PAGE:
equation image

where N= No. of Ensemble member, equation image = Ensemble mean of variable. Following the above, the spread in precipitation for 3, 5, 15 and 25 days of forecast are shown in Figure 2. The spread in active composites is found to be significantly higher than that of break. The spread encompasses most of the monsoon region by 15 days during active whereas the spread is substantially less over the central Indian region during breaks.

Figure 2.

Composites Spatial pattern of Spread of precipitation after 3rd, 5th, 15th and 25th Days of forecast for Active and Break phases during 2001–2009.

[10] After identifying the contrasting results in error growths (Figure S5) and spreads (Figure 2) for active and break phases, we investigate further the source of error. In order to answer why the break phases is able to show lower error growth compared to the active phases, we analyzed the random components of total error in the precipitation since the systematic component does not vary significantly with time. The random error is defined as the deviation from the time mean at each day for a fixed forecast time [De and Chakraborty, 2004] and computed as follows

equation image

Where Uer is the total error (between control and perturbed field). Uraer is the random error component. 〈 〉 represents the average over the lead forecast hours. The variance of random error of active phases is found (Figure S6) to increase at a much faster rate as compared to that of break and the random error component of break for 15 days forecast is found to be comparable with that of 5 days forecast of active phases. Also, random error component during active phases are found to generate from the region of strong convection over the head Bay of Bengal and then found to cascade fast in the other region of the domain. This fast cascade of random error from convective scale to larger scale actually is responsible in limiting the otherwise predictable large scale.

[11] To estimate the predictability of these two contrasting monsoonal regimes, the area averaged (70°–90°E and 8°–25°N) signal and noise (mean squared error) are plotted in Figure 3a. It is clearly seen that noise during the active phase crosses the signal by about 4 days and that of break crosses the signal by 10–12 days. Time evolution of area averaged random error (Figure 3b) also indicates a similar sharp growth rate during active and slower growth rate during break. Thus from the above analyses, it may be concluded that the predictability of weather during the active phase is much less (∼4 days) compared to that during break (∼10 days).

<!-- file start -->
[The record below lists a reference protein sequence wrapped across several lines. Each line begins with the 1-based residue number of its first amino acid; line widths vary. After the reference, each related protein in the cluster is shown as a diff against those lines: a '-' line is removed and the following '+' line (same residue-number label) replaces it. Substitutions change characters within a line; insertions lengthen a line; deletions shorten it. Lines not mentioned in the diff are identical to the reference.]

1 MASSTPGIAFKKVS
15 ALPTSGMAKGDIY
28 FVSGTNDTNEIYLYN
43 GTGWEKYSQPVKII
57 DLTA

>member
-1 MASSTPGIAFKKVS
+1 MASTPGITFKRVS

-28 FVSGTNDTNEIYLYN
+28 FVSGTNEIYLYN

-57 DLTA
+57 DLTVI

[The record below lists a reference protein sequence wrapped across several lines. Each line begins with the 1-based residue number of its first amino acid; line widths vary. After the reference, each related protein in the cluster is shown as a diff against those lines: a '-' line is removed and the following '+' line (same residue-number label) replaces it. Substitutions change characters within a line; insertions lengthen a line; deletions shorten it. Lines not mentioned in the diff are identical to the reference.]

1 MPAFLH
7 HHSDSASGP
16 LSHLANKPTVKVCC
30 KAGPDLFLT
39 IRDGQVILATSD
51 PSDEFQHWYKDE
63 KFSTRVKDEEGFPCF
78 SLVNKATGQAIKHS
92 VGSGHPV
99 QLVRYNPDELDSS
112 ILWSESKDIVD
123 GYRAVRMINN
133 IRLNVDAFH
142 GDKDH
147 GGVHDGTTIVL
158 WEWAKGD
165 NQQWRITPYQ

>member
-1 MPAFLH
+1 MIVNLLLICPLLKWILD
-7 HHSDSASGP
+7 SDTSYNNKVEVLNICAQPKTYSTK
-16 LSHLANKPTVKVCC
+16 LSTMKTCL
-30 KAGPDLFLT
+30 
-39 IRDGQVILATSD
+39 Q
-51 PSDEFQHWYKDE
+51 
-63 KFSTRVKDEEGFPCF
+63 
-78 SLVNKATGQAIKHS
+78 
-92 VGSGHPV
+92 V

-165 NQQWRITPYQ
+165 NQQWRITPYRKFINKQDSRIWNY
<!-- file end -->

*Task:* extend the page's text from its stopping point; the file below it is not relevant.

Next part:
Figure 3.

(a) Time evolution of Signal (lighter) and Noise (darker) for the Active (solid) and Break (dashed) phases of rainfall [(mm/day)2]. (b) Variance of random errors of precipitations for Active (solid) and Break (dashed) phases. The horizontal average has done in both the cases over 70°–90°E and 10°–25°N.

4. Conclusions

[12] The objective of this study is to estimate the weather predictability limit of active and break phases of south west monsoon over India using a high resolution WRF. The study brings out that the non linear error growth rates are significantly different during active or break phases. The spatial pattern of noise during active phases is seen to be significantly high from the initial forecast lead time itself and confined within the monsoon trough and along the Western Ghats mountainous regions. The noise of break composites after 15 day forecast is found to be equivalent to that of active phases with just 3 day forecast lead. The variance of random error component echo a similar feature that the error growth during the active phases is high in amplitude and spread faster over the large scale as compared to that of break phases. The predictability limit for the active and break phases are found to be around 4 and 10 days respectively over the Indian region. The higher predictability during break is consistent with much lower horizontal shear of zonal wind and much lesser moist static energy during this phase as compared to active phase. This analysis for the first time brings out the weather predictability of monsoon phases using a high resolution regional WRF model. These results will be useful to the forecaster in issuing and evaluating monsoon forecasts over India.

Acknowledgments

[13] Indian Institute of Tropical Meteorology, Pune, is fully funded by the Ministry of Earth Sciences, Government of India, New Delhi. The Mesoscale and Microscale Divisions of NCAR are sincerely acknowledged for online access to the Advanced Research Weather Research and Forecasting (WRF-ARW) model.